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No sign of uplift in real terms
Last week’s deep dive into NHS jargon barely scratched the surface. It turns out that we left a raft of management-speak competencies off the radar. So in the interests of thought leadership we’re returning to the subject armed with the outputs from a truly meaningful service user engagement.
We asked you to horizon scan for exemplars of soft intelligence and you really took ownership of the problem. The resulting co-production could not only drive a step-change in best practice, it could be a complete game changer. Let’s drill down to the key deliverables starting with the low-hanging fruit.
Balancing the scorecard
When all your budgets are being ring-fenced, don’t make the mistake of salami-slicing or cookie-cutting your way out of trouble. You won’t get much leverage out of a large sausage or a packet of biscuits.
Just because your real-terms uplift has turned into a £30bn shortfall doesn’t mean you’re in a zero-sum game. Think positive, think win-win scenario. You can operate within the financial envelope and still embrace innovation.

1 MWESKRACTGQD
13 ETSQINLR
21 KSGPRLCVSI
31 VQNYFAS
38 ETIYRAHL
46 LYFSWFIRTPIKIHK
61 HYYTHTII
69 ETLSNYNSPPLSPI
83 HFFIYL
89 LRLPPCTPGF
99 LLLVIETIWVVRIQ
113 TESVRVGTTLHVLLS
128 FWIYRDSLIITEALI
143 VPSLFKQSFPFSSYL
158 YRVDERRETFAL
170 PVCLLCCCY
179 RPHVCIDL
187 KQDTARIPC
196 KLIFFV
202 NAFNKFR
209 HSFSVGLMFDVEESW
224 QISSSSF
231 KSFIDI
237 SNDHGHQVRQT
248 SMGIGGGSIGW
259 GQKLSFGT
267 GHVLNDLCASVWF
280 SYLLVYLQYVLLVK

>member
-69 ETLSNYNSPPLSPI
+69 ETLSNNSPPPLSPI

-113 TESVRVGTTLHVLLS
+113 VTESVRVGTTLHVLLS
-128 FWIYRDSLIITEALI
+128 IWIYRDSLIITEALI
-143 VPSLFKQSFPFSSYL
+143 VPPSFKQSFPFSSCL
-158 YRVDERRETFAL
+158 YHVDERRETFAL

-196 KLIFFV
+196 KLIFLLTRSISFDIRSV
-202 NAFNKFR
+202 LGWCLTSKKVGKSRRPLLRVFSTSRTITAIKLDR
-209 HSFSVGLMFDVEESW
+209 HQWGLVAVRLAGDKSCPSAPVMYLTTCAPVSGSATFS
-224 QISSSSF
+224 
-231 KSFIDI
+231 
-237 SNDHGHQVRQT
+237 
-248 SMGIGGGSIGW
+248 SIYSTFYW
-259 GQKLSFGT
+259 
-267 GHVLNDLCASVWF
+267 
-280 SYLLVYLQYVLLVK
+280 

For NHS staff living through a perfect storm in a cold climate, a burning platform is a beacon of hope.
But if you’re having trouble getting buy-in for your vision it’s probably because you forgot to put a premium on quality, excellence or success. No self-respecting stakeholder will invest in shoddy, unprofitable ideas.
When working across the piece, you’ll need the right tools including levers of change, an adjustable boundary spanner and something for cross-cutting any challenging agendas that get in your way.
We are where we are, but if we’re not sure exactly where that is we’ll need a roadmap, plenty of signposting and some clear milestones. If our data can’t be triangulated within the available timeframe, establish a baseline and set a new strategic direction.
It’s a complex landscape and it’s changing, so you’re going to need transport to get around. Only a credible vehicle with critical mass will gain traction but it will need pump-priming first.
If you’re not happy with the direction of travel, you’re struggling with alignment or you’re worried that the wheels are about to come off, it may be safer to put the patient in the driving seat – properly equipped with a belt and braces, of course.
Finally, we don’t have the bandwidth to thank everyone who helped us compile this narrative of NHS nonsense at scale and pace. Their comments can be found on last week’s blog. The winning entry came from Rich Anderson, who asked politely for a signpost to the synergy meeting and a copy of the transformation plan proforma.
Rich, we have no desire to aggravate your condition, so a sensible book is in the post instead.
Embedded values editor: Julian Patterson